The American Society of Travel Advisors (ASTA) has petitioned Congress to amend this particular provision as it relates to retail travel agencies, expanding the forgiveness period from eight weeks to 12 weeks. ASTA is also asking that the aforementioned “forgiveness clock” begin running at the borrower’s discretion as opposed to when the loan is doled out.
Other PPP statutes — including a rule about how business owners can allocate funds — has proved to be especially problematic within the hospitality industry, which has already seen catastrophic losses since the COVID-19 outbreak.
RELATED: These Inspiring Hotels Are Giving Back to Their Communities During the Pandemic
Case in point: The 254-room Hilton Garden Inn Seattle in Bellevue, Washington, was operating at peak performance (80% occupancy) at the end of February. In a matter of days, this figure plummeted into the single digits, and now sits at just 2%. Just 13 of 80 employees remain on-site, and revenue reports show that the hotel brought in $20,000 in April, which covers only 10% of its monthly mortgage payment.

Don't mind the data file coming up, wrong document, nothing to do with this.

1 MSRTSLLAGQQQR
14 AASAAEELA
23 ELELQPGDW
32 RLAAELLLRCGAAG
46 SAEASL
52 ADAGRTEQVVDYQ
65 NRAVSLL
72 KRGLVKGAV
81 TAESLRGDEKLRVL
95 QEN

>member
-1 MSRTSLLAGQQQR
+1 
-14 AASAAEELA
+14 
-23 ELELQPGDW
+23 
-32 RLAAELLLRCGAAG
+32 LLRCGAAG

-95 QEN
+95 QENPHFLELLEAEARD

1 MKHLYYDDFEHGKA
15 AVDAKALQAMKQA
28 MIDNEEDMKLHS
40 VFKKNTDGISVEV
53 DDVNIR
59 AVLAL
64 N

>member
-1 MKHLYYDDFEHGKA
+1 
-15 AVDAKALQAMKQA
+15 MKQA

Despite being a recipient of a PPP loan, the hotel may not last post-pandemic. This is mainly due to the fact that the PPP only allows 25% of funds to be distributed among non-payroll expenses such as rent and utilities, according to Doug Dreher, president and CEO of The Hotel Group, which manages the property.
“Clearly, the math doesn’t work,” he said. “If hotels are unable to make debt payments, let alone the many operating expenses, we may not be able to survive this crisis.”
The program’s duration also has issues. The PPP is currently set to expire June 30. However, Dreher and many others in the travel industry, including the U.S. Travel Association (USTA) and ASTA, believe it should be extended until at least the end of the year.